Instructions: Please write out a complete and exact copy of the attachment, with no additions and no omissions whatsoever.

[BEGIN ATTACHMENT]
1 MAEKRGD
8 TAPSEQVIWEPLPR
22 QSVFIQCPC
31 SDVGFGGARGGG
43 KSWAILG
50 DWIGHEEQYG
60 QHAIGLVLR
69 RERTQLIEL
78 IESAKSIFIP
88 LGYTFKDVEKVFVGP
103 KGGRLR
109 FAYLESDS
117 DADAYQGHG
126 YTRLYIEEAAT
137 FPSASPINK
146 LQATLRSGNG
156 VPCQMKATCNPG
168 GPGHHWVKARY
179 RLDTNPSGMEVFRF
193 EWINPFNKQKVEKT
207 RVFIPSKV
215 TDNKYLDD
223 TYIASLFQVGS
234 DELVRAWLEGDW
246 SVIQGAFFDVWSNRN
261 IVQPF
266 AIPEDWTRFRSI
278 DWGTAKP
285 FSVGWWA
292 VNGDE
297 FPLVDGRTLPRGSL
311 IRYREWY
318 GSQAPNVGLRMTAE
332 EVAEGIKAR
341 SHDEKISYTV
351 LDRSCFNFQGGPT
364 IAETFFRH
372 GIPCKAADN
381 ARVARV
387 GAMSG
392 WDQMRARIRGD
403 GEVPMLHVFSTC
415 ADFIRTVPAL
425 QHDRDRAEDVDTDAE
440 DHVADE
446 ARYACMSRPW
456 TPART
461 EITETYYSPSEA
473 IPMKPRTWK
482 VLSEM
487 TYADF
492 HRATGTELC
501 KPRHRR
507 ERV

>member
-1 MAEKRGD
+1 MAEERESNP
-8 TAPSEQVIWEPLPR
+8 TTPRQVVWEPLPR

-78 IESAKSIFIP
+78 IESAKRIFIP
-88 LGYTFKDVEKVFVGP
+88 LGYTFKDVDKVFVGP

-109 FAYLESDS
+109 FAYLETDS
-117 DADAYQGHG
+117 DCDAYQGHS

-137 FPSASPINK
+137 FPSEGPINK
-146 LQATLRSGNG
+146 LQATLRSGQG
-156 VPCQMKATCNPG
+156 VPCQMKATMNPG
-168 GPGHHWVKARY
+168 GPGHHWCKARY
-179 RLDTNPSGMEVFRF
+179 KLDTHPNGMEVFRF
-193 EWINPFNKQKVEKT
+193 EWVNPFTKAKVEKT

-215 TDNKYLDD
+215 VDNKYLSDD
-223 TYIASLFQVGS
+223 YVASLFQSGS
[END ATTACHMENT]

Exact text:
1 MAEKRGD
8 TAPSEQVIWEPLPR
22 QSVFIQCPC
31 SDVGFGGARGGG
43 KSWAILG
50 DWIGHEEQYG
60 QHAIGLVLR
69 RERTQLIEL
78 IESAKSIFIP
88 LGYTFKDVEKVFVGP
103 KGGRLR
109 FAYLESDS
117 DADAYQGHG
126 YTRLYIEEAAT
137 FPSASPINK
146 LQATLRSGNG
156 VPCQMKATCNPG
168 GPGHHWVKARY
179 RLDTNPSGMEVFRF
193 EWINPFNKQKVEKT
207 RVFIPSKV
215 TDNKYLDD
223 TYIASLFQVGS
234 DELVRAWLEGDW
246 SVIQGAFFDVWSNRN
261 IVQPF
266 AIPEDWTRFRSI
278 DWGTAKP
285 FSVGWWA
292 VNGDE
297 FPLVDGRTLPRGSL
311 IRYREWY
318 GSQAPNVGLRMTAE
332 EVAEGIKAR
341 SHDEKISYTV
351 LDRSCFNFQGGPT
364 IAETFFRH
372 GIPCKAADN
381 ARVARV
387 GAMSG
392 WDQMRARIRGD
403 GEVPMLHVFSTC
415 ADFIRTVPAL
425 QHDRDRAEDVDTDAE
440 DHVADE
446 ARYACMSRPW
456 TPART
461 EITETYYSPSEA
473 IPMKPRTWK
482 VLSEM
487 TYADF
492 HRATGTELC
501 KPRHRR
507 ERV

>member
-1 MAEKRGD
+1 MAEERESNP
-8 TAPSEQVIWEPLPR
+8 TTPRQVVWEPLPR

-78 IESAKSIFIP
+78 IESAKRIFIP
-88 LGYTFKDVEKVFVGP
+88 LGYTFKDVDKVFVGP

-109 FAYLESDS
+109 FAYLETDS
-117 DADAYQGHG
+117 DCDAYQGHS

-137 FPSASPINK
+137 FPSEGPINK
-146 LQATLRSGNG
+146 LQATLRSGQG
-156 VPCQMKATCNPG
+156 VPCQMKATMNPG
-168 GPGHHWVKARY
+168 GPGHHWCKARY
-179 RLDTNPSGMEVFRF
+179 KLDTHPNGMEVFRF
-193 EWINPFNKQKVEKT
+193 EWVNPFTKAKVEKT

-215 TDNKYLDD
+215 VDNKYLSDD
-223 TYIASLFQVGS
+223 YVASLFQSGS